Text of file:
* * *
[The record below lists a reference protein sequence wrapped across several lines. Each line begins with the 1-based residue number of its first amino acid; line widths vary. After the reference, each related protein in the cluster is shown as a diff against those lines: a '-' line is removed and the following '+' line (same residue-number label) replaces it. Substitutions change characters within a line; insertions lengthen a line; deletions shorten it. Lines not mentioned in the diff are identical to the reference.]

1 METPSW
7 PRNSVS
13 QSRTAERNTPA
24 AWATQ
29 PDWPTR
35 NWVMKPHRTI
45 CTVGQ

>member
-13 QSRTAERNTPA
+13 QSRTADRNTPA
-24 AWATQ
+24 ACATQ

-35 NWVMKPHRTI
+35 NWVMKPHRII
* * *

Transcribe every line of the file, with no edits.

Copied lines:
[The record below lists a reference protein sequence wrapped across several lines. Each line begins with the 1-based residue number of its first amino acid; line widths vary. After the reference, each related protein in the cluster is shown as a diff against those lines: a '-' line is removed and the following '+' line (same residue-number label) replaces it. Substitutions change characters within a line; insertions lengthen a line; deletions shorten it. Lines not mentioned in the diff are identical to the reference.]

1 METPSW
7 PRNSVS
13 QSRTAERNTPA
24 AWATQ
29 PDWPTR
35 NWVMKPHRTI
45 CTVGQ

>member
-13 QSRTAERNTPA
+13 QSRTADRNTPA
-24 AWATQ
+24 ACATQ

-35 NWVMKPHRTI
+35 NWVMKPHRII